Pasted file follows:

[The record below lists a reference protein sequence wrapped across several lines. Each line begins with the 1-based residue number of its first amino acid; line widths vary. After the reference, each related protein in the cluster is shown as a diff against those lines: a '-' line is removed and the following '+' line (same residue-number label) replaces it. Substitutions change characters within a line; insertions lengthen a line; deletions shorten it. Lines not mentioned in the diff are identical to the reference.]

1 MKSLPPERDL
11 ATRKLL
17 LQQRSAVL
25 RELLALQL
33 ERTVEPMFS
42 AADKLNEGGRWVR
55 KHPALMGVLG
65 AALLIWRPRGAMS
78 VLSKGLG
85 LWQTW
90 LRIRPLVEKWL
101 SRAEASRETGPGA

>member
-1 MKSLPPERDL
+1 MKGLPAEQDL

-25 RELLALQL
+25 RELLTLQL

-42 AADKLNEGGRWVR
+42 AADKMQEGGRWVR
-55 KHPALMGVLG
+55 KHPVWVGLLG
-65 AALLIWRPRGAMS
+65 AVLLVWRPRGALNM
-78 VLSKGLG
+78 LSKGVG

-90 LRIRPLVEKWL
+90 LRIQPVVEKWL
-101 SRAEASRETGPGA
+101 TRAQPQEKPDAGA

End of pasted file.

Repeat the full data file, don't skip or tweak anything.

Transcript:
[The record below lists a reference protein sequence wrapped across several lines. Each line begins with the 1-based residue number of its first amino acid; line widths vary. After the reference, each related protein in the cluster is shown as a diff against those lines: a '-' line is removed and the following '+' line (same residue-number label) replaces it. Substitutions change characters within a line; insertions lengthen a line; deletions shorten it. Lines not mentioned in the diff are identical to the reference.]

1 MKSLPPERDL
11 ATRKLL
17 LQQRSAVL
25 RELLALQL
33 ERTVEPMFS
42 AADKLNEGGRWVR
55 KHPALMGVLG
65 AALLIWRPRGAMS
78 VLSKGLG
85 LWQTW
90 LRIRPLVEKWL
101 SRAEASRETGPGA

>member
-1 MKSLPPERDL
+1 MKGLPAEQDL

-25 RELLALQL
+25 RELLTLQL

-42 AADKLNEGGRWVR
+42 AADKMQEGGRWVR
-55 KHPALMGVLG
+55 KHPVWVGLLG
-65 AALLIWRPRGAMS
+65 AVLLVWRPRGALNM
-78 VLSKGLG
+78 LSKGVG

-90 LRIRPLVEKWL
+90 LRIQPVVEKWL
-101 SRAEASRETGPGA
+101 TRAQPQEKPDAGA